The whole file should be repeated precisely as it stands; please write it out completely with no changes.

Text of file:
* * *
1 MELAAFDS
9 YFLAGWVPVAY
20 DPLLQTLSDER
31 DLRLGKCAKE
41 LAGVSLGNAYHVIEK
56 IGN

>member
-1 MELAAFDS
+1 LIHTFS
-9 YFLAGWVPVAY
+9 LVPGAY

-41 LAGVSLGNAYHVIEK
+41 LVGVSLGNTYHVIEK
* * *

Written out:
1 MELAAFDS
9 YFLAGWVPVAY
20 DPLLQTLSDER
31 DLRLGKCAKE
41 LAGVSLGNAYHVIEK
56 IGN

>member
-1 MELAAFDS
+1 LIHTFS
-9 YFLAGWVPVAY
+9 LVPGAY

-41 LAGVSLGNAYHVIEK
+41 LVGVSLGNTYHVIEK